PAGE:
Katrina and Keely first met in the summer of 2013 while working on open space greening projects in Brooklyn, N.Y., and bonded instantly over urban farming and pop culture. After many discussions on the frustrations of finding financially sustainable jobs in urban agriculture, they decided the best solution was to start a project for themselves.

In 2015, the two joined forces to start Tinyfield Roofhop Farm on a small rooftop in Brooklyn, with the Manhattan skyline in the distance. Their goal was to provide high quality, hyper-local produce to consumers, restaurants, and markets.

With an idea for their project but a lack of funds to start their farm, Katrina and Keely hit a roadblock.

“We had no prospects of getting a traditional loan from a bank...no banks would loan to a business that did not have a financial history, so Kiva was really our only option. We would not have been able to start this project without that initial loan,” says Katrina.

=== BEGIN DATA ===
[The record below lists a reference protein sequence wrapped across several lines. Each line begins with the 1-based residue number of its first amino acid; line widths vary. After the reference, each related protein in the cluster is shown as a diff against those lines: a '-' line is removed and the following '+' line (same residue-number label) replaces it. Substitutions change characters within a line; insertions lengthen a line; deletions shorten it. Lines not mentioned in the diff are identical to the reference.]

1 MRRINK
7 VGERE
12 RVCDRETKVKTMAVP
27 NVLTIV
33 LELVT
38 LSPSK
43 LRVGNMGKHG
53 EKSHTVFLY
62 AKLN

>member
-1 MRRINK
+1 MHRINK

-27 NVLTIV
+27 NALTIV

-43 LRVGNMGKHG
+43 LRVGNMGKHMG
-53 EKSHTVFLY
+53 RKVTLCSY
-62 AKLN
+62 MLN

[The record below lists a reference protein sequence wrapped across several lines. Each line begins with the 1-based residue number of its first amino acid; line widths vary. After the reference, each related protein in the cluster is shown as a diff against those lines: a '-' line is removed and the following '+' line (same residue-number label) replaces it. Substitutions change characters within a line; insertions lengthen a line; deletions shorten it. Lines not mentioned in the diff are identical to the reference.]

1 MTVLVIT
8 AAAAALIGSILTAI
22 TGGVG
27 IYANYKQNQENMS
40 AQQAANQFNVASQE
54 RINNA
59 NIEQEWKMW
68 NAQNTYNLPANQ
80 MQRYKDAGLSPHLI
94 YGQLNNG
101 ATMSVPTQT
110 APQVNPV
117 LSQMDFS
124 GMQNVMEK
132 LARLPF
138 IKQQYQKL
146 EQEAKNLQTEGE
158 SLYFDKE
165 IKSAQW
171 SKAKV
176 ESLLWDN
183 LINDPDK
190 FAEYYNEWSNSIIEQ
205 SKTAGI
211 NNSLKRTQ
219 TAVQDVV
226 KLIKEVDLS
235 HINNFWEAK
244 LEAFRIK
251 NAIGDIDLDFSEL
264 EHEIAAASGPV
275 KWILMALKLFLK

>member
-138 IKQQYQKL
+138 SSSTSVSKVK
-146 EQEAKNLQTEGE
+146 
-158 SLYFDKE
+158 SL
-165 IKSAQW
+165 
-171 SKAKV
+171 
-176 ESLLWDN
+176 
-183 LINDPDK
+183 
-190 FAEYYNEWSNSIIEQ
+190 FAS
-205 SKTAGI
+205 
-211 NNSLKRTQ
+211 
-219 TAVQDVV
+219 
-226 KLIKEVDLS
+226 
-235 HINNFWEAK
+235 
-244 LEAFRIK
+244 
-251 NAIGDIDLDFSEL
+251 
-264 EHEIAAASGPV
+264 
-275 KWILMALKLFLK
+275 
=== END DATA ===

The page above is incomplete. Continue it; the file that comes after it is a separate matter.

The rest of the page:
The 2 entrepreneurs applied for a $10,000, 0% interest Kiva loan, and were backed by 202 lenders, allowing them to get their farm off the ground and pay back the loan as their business grows.

“Character-based lending evens the playing field for borrowers. Typically if you’re starting a business you need to come from a place with startup capital, which means you have to come from a place with a certain amount of privilege – and I think that character-based lending opens up opportunities for people that come from all backgrounds,” adds Katrina.

Since their Kiva loan, Katrina and Keely have been able to build a greenhouse and winterize their farm so they can grow food year-round. They now grow hops, microgreens and salad greens on their rooftop.

Katrina and Keely thank all of their lenders. Says Keely, “We wouldn’t be here without this loan; we wouldn’t be here without people who believed in us and continue to believe in us to do this. We have a greenhouse and it has taken us a while to build it. It’s a beautiful reminder of how far we’ve come.” 
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